Jacques says remote workers make a big impact on the need for collaboration tools. “You have more people than ever working from home and even some companies that are 100 percent remote with no office. For these businesses, visibility is an even bigger challenge.” She says this is where Wrike sees a high adoption of its products, the same being true for companies with multiple offices and geographically distributed teams.
Change is always a challenge. It requires proper leadership and acceptance by all involved. While finding the best collaboration solution and committing to it is one step, there is a cultural element as well.
Rosenman says that companies realize connecting directly with employees is the quickest path to a fully engaged team and they’re looking to new apps and technologies to create that bridge. However, she points out that many available collaboration tools are disconnected from one another. There might be a content management tool, which is disconnected from a chat tool, which is separate from an organization chart. Companies can now build their processes around technologies like social, mobile, and cloud develop apps that are connected and can solve problems quickly and easily.
Smith agrees, noting that collaboration software often only solves small parts of the issues organizations face today. Some offer shared storage space without collaboration tools, while others offer real-time chat with file sharing, but can’t necessarily handle complications such as team members in different time zones. “Overall, the problem is that there are a large number of apps that people use to collaborate—including email and office documents, real-time chat, file sharing—but this is not true collaboration. Having to use multiple tools still leaves organizations with documents and annotations in many disparage locations. If a vendor were to bring simplicity in terms of workflow and management to the table, teams would be happy to adopt the project.”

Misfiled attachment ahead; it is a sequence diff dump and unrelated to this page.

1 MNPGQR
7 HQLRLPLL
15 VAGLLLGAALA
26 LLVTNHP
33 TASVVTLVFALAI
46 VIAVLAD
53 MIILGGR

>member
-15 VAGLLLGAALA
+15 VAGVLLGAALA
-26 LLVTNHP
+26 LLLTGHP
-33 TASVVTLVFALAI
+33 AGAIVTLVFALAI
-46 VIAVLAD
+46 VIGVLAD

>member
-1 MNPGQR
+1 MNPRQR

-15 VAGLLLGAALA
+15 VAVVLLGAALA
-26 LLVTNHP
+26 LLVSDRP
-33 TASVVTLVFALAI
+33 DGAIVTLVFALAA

Another barrier to adoption is the perception that social tools are a distraction, suggests Rosenman. “Increasingly, the industry is migrating away from that misconception and recognizing the power of engagement, leveraging a feed-based communication that drives efficiency, productivity, and transparency across teams. That said, the number one driver of adoption is the use of collaboration tools by executives and leadership,” she adds.
Jacques sees the issue as change management. “I think people struggle to find time to invest in managing the change the way they currently work, even though they are often willing to admit that they could make improvements,” she offers.
Bad experiences in the past with clunky, difficult to use software and historically low engagement rates also hinders the adoption of today’s more modern collaboration tools, according to Kapowitz.
On the Market
A variety of collaboration software tools aim to help businesses embrace technology and work together in a seamless and productive manner. Here are details of collaborative tools offered by vendors quoted in this article.